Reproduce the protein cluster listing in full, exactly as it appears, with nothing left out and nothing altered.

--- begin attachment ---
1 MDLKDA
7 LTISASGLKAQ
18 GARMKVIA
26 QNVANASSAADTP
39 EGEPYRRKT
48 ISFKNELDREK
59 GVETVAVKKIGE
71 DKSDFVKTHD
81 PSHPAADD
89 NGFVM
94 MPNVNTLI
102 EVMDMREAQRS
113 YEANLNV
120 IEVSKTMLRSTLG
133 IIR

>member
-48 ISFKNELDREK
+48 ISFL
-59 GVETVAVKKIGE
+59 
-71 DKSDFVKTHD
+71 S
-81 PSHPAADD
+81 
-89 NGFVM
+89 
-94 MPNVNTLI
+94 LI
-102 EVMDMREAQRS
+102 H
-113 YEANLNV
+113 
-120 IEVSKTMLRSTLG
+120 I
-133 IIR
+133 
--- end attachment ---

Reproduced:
1 MDLKDA
7 LTISASGLKAQ
18 GARMKVIA
26 QNVANASSAADTP
39 EGEPYRRKT
48 ISFKNELDREK
59 GVETVAVKKIGE
71 DKSDFVKTHD
81 PSHPAADD
89 NGFVM
94 MPNVNTLI
102 EVMDMREAQRS
113 YEANLNV
120 IEVSKTMLRSTLG
133 IIR

>member
-48 ISFKNELDREK
+48 ISFL
-59 GVETVAVKKIGE
+59 
-71 DKSDFVKTHD
+71 S
-81 PSHPAADD
+81 
-89 NGFVM
+89 
-94 MPNVNTLI
+94 LI
-102 EVMDMREAQRS
+102 H
-113 YEANLNV
+113 
-120 IEVSKTMLRSTLG
+120 I
-133 IIR
+133 